Sports contracts and sports car prices. They are the two biggest sticker shock things in the world for white men. Not all white men, of course. But the ones that run to social media to furrow their brows and wave their fist in the air are all assuredly foaming at the mouth with indignation at the fact that the San Diego Padres and their neophyte turned supernova shortstop Fernando Tatis Jr. came to an agreement on a 14 year, 340 million dollar contract that will pay Tatis to stay in San Diego until after his age 35 season, at an annual rate of 24.3 million dollars.
It wasn’t supposed to end this way. It wasn’t supposed to end with fans, who had stayed loyal for so long, to get a taste of glory only for them to get punched in the stomach, over and over again. It was supposed to be a new era. Not the penny pinching from the ghosts of ownership past. There was supposed to be a run of talent in the minor league system that allowed for big name free agents to come to the team, as a destination point.
But that is over now. Because the Cubs are now a fucking embarassment.
Alright so that was something, right? About an hour after my fourth installment of predictions were posted, the league expanded this year’s playoffs to 16 teams. I kinda just tossed my arms in the air about it. Then it felt like the season would be canceled every day for about three weeks. Somehow, almost everyone played 60 games. So here we are, the field is set, and the chaos of a best-of-three first round series is ready for Tuesday. Who will survive all the way through the most bonkers MLB playoffs ever? Well, some of us got together in a digital way and tried to guess at it for your amusement.
Life is complicated enough right now. COVID is nowhere near slowing down, mostly thanks to the minions who believe it’s a hoax. There are more than 150,000 people who would love to debate those residents of Idiocracy if they could but they can’t, as they died.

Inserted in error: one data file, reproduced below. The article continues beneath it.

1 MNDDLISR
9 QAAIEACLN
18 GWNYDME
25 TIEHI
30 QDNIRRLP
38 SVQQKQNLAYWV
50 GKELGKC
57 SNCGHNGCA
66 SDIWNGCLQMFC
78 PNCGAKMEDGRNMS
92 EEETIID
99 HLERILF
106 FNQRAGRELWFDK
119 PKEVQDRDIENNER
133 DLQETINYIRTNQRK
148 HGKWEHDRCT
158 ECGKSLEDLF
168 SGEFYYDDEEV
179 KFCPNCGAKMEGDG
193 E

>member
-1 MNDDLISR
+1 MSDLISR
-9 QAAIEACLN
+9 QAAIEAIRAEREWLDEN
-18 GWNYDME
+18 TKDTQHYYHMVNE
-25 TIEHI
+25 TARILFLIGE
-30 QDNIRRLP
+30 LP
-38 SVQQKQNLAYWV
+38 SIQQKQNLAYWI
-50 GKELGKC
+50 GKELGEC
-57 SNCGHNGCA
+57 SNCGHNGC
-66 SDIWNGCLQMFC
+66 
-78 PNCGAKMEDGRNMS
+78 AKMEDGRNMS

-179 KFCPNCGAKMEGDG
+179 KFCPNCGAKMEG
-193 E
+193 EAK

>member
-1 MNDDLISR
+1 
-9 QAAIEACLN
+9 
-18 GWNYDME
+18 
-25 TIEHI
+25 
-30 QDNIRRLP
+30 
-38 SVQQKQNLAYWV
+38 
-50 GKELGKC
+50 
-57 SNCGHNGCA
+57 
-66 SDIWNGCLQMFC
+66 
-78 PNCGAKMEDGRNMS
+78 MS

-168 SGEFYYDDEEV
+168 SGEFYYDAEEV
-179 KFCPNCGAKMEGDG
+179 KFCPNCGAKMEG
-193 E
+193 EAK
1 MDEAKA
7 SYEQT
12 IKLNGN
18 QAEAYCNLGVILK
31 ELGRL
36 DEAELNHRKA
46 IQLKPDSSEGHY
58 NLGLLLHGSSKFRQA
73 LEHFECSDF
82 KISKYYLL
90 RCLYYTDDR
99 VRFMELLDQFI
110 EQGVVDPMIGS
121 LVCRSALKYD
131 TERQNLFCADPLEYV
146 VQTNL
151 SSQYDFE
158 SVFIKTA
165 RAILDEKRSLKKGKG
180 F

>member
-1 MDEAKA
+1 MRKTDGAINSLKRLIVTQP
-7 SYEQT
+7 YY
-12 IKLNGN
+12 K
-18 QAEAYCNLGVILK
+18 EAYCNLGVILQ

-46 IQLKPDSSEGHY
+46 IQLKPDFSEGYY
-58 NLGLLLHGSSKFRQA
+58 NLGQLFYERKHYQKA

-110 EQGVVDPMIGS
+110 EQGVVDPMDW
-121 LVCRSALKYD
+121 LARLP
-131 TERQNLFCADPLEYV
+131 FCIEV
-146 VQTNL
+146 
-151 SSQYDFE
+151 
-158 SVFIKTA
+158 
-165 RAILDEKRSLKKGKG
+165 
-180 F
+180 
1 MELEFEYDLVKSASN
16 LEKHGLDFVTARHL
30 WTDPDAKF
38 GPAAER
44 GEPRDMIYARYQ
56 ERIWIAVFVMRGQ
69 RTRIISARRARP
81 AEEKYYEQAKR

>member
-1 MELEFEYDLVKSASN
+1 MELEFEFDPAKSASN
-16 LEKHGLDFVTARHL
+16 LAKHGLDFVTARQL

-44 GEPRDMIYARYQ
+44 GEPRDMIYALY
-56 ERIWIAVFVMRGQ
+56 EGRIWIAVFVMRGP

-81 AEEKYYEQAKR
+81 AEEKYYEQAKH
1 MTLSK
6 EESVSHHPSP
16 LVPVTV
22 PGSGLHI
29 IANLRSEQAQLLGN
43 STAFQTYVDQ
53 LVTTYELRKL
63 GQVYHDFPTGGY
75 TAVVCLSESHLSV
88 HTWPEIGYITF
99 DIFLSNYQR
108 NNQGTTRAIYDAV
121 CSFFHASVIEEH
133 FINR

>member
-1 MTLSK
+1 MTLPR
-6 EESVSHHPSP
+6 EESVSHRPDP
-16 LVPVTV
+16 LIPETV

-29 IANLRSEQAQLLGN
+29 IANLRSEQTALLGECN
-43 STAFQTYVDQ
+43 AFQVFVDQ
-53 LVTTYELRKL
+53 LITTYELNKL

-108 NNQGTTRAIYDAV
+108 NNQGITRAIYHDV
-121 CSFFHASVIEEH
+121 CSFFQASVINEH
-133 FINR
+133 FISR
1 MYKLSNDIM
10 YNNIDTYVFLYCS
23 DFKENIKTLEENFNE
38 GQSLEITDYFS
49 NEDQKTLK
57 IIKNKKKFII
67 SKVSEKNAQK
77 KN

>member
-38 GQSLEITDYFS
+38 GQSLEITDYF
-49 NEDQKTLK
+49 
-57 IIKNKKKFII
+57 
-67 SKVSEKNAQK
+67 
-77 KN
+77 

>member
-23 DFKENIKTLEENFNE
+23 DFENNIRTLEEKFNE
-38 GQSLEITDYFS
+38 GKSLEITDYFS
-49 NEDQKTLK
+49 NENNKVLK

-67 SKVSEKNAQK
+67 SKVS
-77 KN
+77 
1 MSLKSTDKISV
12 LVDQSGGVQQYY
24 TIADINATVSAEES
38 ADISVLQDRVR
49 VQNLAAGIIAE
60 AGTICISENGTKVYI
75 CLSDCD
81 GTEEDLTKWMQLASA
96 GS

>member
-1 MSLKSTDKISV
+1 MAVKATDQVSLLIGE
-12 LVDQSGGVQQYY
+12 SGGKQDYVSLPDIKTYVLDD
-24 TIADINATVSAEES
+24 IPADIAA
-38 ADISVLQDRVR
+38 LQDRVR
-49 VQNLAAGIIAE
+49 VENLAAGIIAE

Now we have sports making a comeback… of sorts. In a quick breeze let’s rush through what’s up before we get into the nitty gritty dirt band of details for the NHL playoff system.
Every year, around late-March, I write up my postseason predictions for MLB on a legal pad and tape it to my cubicle wall. I did it this year, too. Then, well, you know. For like 8 years, I guessed that the Nationals would win it all, because frankly it made sense. Then I stopped doing that and believed too much in a Cubs resurgence. Then the Nationals won the Series. So lets just put as much value as possible into what I’m about to predict. If I’m right, I will spend the rest of my life angry that I didn’t put money on this result.
We have come to the end of the regular season predictions. Monday, I predicted the Easts. Yesterday, I went after the Centrals. If one thing is clear, its that these are for Houston and Los Angeles to lose. In a normal year, they should probably have their divisions wrapped up by mid-September. Much like the other four, these two will go into the last few games with titles and playoff spots on the line.
Yesterday, I started the pandemic season preview with the easiest divisions- the East. I feel very comfortable with those picks. As for today’s task, well, it won’t be as easy. Sure, I could pencil in the Twins and Cardinals and call it a day. But that’s boring. What about the old guard Cubs and Indians? Or the upstart Reds and White Sox? Or the pesky Brewers? There are other teams, I’m sure, because I have to predict ten. We’ll see who they are after the jump.
So let’s just suppose that the MLB season actually happens. All 30 teams play all 60 games and there’s a postseason and everything. While I may be skeptical that we will get all the way to a World Series, it’s fun to think about something beyond the existential terror of everyday life in 2020. So, for now, let’s talk baseball.
We start with the two Eastern Divisions, which include the two most recent World Series champions, Boston (’18) and Washington (’19). Due to limitations in travel, these teams will not leave their Eastern bubble until the postseason- 40 games against in-division opponents, 20 games against opponents from the same division in the other league. Remember as you read my predictions, that no matter how much I know about baseball, this will be wrong.